Step 4: Finally, click on the Save button.
Data-driven graphics can help produce multiple versions of artwork quickly and accurately. Such as – if we need to produce 500 different banners that are based on the same template, we will use data-driven graphics. It can also help generate web banners using script referencing.
Following are the ways, data-driven graphics fit into different job roles:
- If we create a template that gives us control over dynamic elements of our design if we are a designer..
- In the case of a developer, we can code data sets and variables directly into an XML file. We can now import the variables and data sets into an Ai file to create a design based on our configuration..
- In the case of production expert, we can use several scripts, batch commands, or a web production toll within Illustrator. Such as – Adobe GoLive 6.0 to render the final graphic.
Variables panel overview
To open the Variable panel, Go to Windows Menu and choose Variables.
The name and type of each Variable in the document are listed in the panel. The Objects column displays the name of the bound object if the Variable is bound to an object.
Following are the icon that can be used by the variable panel to indicate a variable’s type:
- Visibility variable.
- Text String variable.
- Linked File variable.
- Graph Data variable.
- No Type variable.
Create Variable in Illustrator
In Illustrator, we can create four types of variables, i.e., Graph data, Linked File, Text String, and Visibility. The type of Variable indicates which object attributes are dynamic.
Create a Visibility variable
- Open the variables panel and click on the Make Visibility Dynamic button after selecting the object you want to show or hide
Create a Text String variable
- On the variables panel, click on the Make Object Dynamic button after selecting a type object.
Create a Linked File variable
- Go to the artboard and select the linked file. After that, click on the Make Object Dynamic button.
Create a Graph Data variable
- Go to the artboard and select the graph object. After that, click on the Make Object Dynamic button.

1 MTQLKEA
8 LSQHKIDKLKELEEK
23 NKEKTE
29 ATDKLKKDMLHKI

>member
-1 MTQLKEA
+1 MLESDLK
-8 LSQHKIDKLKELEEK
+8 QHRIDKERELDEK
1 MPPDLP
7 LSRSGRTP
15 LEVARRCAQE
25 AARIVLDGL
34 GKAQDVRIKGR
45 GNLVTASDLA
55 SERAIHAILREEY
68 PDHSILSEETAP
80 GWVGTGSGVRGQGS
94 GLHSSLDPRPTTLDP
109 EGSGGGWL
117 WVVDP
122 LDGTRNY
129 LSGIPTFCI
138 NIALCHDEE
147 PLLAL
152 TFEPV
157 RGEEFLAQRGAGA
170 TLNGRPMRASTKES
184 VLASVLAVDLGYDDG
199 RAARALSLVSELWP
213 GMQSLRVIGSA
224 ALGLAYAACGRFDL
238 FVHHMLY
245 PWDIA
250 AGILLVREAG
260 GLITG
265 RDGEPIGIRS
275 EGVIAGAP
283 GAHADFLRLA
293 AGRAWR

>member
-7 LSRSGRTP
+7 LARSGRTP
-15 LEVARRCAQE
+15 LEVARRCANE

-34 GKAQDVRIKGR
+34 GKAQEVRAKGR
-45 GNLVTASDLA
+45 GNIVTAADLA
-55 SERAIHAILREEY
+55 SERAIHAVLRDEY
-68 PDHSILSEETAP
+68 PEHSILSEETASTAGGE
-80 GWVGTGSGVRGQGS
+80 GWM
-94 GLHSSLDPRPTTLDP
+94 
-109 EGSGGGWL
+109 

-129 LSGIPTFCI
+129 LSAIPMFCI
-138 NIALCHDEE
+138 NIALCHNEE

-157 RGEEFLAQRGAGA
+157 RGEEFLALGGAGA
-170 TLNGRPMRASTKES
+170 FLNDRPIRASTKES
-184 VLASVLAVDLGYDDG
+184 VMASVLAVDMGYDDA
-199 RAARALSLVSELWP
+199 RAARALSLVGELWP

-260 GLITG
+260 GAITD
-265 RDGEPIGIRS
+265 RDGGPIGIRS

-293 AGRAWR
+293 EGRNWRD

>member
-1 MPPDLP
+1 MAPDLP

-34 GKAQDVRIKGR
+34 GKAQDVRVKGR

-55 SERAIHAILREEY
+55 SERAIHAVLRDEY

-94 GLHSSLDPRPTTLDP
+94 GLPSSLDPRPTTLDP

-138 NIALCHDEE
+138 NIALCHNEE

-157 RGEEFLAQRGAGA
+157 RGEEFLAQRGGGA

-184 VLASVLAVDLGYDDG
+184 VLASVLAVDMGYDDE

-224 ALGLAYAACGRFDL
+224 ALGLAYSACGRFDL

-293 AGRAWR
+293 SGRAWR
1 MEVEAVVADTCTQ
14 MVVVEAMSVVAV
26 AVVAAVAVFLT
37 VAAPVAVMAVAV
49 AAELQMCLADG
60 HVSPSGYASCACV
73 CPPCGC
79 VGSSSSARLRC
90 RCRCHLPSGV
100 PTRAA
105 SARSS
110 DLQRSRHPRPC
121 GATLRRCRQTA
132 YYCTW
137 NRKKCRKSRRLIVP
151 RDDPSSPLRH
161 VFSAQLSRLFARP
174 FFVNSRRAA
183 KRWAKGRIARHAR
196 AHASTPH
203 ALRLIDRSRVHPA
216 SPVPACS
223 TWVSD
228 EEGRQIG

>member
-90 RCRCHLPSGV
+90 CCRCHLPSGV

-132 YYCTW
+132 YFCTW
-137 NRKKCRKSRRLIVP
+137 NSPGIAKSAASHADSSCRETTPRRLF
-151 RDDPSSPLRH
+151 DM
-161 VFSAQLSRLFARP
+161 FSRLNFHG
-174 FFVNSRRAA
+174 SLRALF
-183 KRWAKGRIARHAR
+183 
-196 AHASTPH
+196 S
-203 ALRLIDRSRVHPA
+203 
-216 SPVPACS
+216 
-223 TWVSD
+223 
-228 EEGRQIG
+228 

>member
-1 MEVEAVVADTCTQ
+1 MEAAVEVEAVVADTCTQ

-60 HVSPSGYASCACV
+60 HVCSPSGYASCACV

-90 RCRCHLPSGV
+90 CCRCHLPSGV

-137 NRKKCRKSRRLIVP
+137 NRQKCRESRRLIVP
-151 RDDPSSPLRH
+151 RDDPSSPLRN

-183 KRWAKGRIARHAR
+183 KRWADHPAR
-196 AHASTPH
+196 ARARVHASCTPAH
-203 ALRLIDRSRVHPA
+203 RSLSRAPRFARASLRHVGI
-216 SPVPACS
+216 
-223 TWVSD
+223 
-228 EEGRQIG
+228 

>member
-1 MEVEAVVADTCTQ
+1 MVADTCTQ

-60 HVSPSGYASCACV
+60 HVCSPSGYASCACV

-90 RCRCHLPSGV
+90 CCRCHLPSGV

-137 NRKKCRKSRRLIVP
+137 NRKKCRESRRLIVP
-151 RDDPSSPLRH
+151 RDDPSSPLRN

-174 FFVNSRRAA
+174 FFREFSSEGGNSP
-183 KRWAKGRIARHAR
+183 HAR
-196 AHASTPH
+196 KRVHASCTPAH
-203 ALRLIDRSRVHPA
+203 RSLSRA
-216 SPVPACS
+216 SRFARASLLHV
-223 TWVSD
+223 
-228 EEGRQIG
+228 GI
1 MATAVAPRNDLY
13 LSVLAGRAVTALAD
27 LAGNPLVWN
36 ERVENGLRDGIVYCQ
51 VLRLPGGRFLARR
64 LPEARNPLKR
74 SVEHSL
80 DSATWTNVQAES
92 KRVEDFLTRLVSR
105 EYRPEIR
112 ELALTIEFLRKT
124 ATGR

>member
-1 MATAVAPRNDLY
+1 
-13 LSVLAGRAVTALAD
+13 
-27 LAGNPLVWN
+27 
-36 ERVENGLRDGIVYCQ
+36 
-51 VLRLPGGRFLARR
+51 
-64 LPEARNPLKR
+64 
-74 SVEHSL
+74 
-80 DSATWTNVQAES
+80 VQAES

Editing variables in Illustrator
With the help of a Variable panel, we can edit the name, type, unbind, and lock a variable.
Changing name and type of a variable
- Open the Variable panel, then Double-click the Variable you want to change the name and type.
Unbinding a variable
- Go to the Variables panel and click on the Unbind Variable button.
Lock or unlock all variables in a document
- Open the variables panel and click on the Lock/Unlock Variables button.
Step 1: Open the artboard and select the object.
Step 2: Open the variable panel and select the Variable you want to delete.
Step 3: On the variables panel, click on the Delete Variable icon.
Data set can be a collection of variables and associated data. When we create a data set, we capture a snapshot of the dynamic data that is currently displayed on the artboard.
To create a data set, open the variables panel, and click on the Capture Data Set button.
To switch between data sets, open the variables panel, and click on the data set from the list of Data Set. Or you can click on the Previous Data Set button and the Next Data Set button.
To rename a data set, double-click on the words Data Set, then enter a new name and click OK.
Automation using scripts
Our computer performs a sequence of operations when we run a script. Adobe Illustrator supports multiple scripting environments and uses the standard script that comes with it. We can also create our scripts and add them to the Scripts submenu.
To run the script, go to the File menu and click on Scripts from the drop-down.
Installing a script
Step 1: Download or copy the script to your computer’s hard disk.
Step 2: The script will appear in the File menu → Scripts submenu.
Step 3: If the script has been stored in another location, then you can run the script by File → Scripts → Other Scripts.